After the tragic events on 15 March, PIF directors, members, and friends from Australian sister organisations flew to Christchurch to support the families of those tragically murdered and injured at the terror attacks.
Our group consisting of 6 men and 4 women assembled and reached Christchurch on Sunday 17 March. At the Auckland airport, before departure, we encountered a lady and her daughter. They joined our team and they remained with us for visits in Christchurch. They were also flying to Christchurch from Auckland to support Muslims. In a short period of time, they became very sincere with the women in our team. While we visited the injured in hospitals, our guests wore headscarves as a sign of solidarity. Our team visited approximately 15 injured at the hospital and families in their own homes who generously opened their doors to us. The injured Muslims at the hospital showed great strength and were in high spirits. The women in our group were essential. They provided relief, emotional support, and a shoulder to cry on for victim families.
Following the incidents, Christchurch became a city of sorrow but everyone united to become ‘one heart.’ Those who observed the headscarves worn by the women in the group were approaching them, expressing their disbelief and sadness and were hugging them. Hagley Park, right in the heart of the city, accommodated thousands of middle and high school students who were singing, performing the Haka, and expressing art to demonstrate solidarity with Muslims. Where there was sadness all over the city and country, there were also extraordinary displays of love and acceptance.
10 victims’ families were visited in Christchurch. Women in our group provided enormous moral support to those whose husbands, brothers, fathers, sons passed away. During the visits, Qu’ran was read (religious script) and prayers were made. The intention was to be together with the broken hearted, share the grief, and be present at a time when it was most needed. We witnessed that home visits were not being made and we made sure to fill this need. We offered our observations and recommendations to local organisations and leaders to also begin home visits as these visits were as vital as hospital visits to help those grieving to recover.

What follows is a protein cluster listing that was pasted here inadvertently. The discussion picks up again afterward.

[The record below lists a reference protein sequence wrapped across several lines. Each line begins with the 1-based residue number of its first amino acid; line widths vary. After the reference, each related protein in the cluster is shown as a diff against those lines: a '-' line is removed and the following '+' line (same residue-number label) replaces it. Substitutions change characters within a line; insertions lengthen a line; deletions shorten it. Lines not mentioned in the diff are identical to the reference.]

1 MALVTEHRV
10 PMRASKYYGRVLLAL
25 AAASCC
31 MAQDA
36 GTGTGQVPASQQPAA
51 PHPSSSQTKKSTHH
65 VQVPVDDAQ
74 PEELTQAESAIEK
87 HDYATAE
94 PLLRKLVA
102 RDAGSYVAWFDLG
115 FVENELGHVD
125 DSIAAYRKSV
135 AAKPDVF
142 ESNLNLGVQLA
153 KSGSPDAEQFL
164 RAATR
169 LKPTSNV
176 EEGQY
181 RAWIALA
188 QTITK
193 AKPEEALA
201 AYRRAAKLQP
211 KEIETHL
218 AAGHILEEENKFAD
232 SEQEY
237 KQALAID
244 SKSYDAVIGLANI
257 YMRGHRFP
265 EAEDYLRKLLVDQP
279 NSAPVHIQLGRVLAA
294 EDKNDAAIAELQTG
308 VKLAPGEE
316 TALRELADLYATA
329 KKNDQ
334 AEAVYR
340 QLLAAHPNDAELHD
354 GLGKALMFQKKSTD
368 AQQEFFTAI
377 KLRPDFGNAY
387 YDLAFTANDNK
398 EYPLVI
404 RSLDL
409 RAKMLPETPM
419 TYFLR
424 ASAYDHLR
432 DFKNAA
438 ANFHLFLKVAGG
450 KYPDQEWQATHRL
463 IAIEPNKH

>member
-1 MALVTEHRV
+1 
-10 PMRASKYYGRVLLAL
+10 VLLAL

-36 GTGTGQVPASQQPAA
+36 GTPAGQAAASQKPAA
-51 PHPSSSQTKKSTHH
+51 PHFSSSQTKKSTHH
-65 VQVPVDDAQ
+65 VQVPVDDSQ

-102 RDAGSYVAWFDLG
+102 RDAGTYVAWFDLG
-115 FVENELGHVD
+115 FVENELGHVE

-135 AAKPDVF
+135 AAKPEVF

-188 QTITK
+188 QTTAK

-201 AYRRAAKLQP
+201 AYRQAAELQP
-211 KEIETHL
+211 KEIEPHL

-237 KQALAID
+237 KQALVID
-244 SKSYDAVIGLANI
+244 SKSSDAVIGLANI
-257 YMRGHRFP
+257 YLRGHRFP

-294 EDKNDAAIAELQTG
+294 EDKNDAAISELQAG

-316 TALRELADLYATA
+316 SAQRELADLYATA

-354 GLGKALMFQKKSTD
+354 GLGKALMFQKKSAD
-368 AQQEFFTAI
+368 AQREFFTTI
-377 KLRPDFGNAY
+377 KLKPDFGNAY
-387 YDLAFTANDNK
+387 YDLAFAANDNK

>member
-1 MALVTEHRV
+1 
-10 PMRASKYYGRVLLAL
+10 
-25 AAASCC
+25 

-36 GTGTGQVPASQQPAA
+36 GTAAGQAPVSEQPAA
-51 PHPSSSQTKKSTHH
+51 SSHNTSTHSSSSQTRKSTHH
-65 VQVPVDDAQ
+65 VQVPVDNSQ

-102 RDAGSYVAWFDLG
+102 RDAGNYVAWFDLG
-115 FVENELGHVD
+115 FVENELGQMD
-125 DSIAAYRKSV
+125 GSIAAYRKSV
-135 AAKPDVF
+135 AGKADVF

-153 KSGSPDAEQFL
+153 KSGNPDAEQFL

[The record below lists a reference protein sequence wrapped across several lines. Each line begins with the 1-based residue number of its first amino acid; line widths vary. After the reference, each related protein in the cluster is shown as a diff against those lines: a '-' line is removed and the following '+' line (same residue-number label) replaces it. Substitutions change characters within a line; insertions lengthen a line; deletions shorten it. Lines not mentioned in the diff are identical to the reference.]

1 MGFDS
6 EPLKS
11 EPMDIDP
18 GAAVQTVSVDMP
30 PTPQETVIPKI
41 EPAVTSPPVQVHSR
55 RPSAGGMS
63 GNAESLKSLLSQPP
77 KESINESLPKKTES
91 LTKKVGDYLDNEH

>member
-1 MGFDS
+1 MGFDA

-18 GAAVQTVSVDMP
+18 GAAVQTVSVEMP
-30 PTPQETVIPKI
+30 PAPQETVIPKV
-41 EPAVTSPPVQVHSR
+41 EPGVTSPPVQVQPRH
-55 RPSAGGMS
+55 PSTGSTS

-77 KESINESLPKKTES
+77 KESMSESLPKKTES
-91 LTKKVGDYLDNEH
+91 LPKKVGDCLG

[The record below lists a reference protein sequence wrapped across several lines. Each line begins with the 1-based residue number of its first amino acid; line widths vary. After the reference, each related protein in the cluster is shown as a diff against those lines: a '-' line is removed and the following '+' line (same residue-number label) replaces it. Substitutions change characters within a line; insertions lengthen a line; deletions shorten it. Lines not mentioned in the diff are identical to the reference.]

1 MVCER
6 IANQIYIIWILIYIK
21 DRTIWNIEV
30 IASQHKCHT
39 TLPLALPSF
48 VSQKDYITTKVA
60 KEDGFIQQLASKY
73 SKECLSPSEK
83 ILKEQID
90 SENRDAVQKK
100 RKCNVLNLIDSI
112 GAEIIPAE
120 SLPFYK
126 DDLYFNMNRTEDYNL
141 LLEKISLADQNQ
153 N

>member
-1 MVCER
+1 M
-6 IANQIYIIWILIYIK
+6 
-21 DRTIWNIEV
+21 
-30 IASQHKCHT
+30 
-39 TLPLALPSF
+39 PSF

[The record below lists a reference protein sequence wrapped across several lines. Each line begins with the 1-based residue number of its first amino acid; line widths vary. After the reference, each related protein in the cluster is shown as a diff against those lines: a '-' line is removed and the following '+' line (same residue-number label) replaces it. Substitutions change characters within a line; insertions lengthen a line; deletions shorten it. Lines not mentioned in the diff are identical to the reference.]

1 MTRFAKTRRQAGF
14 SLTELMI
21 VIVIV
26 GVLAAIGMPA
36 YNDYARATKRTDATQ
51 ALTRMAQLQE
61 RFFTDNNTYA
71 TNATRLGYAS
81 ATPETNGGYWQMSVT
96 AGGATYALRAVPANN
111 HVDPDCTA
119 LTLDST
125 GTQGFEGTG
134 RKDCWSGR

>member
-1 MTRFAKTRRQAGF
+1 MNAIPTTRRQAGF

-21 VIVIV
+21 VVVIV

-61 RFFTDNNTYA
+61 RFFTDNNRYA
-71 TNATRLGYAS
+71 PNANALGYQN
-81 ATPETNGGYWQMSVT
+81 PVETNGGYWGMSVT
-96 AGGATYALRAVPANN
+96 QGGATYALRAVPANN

While all this was happening in Christchurch, our staff and members in Auckland were also visiting local mosques, responding to emails, calls and letters from concerned New Zealanders from across the religious and cultural spectrum.
Muslims were not the only ones who had their hearts shattered, our feelings were also shared by many hundreds of thousands of New Zealanders who visited Islamic places of worship and attended the numerous vigils across the country following the aftermath of 15 March.
As PIF, we will not forget the families and relatives who had to endure these grave events. We will continue to be close and support the people who need it the most. We will act together with government officials, local councils, and Islamic organisations to continue to assist in any way, shape or form. We are currently working on a Ramadan Iftar dinner for the families in Christchurch to continue supporting them and highlighting that they are, we are, welcome in New Zealand.
We would like to express our gratitude first and foremost to Prime Minister Jacinda Ardern, the first responders, government officials, Islamic organizations and to the generous and welcoming people of New Zealand for their empathy and sensitivity they have shown throughout this ordeal.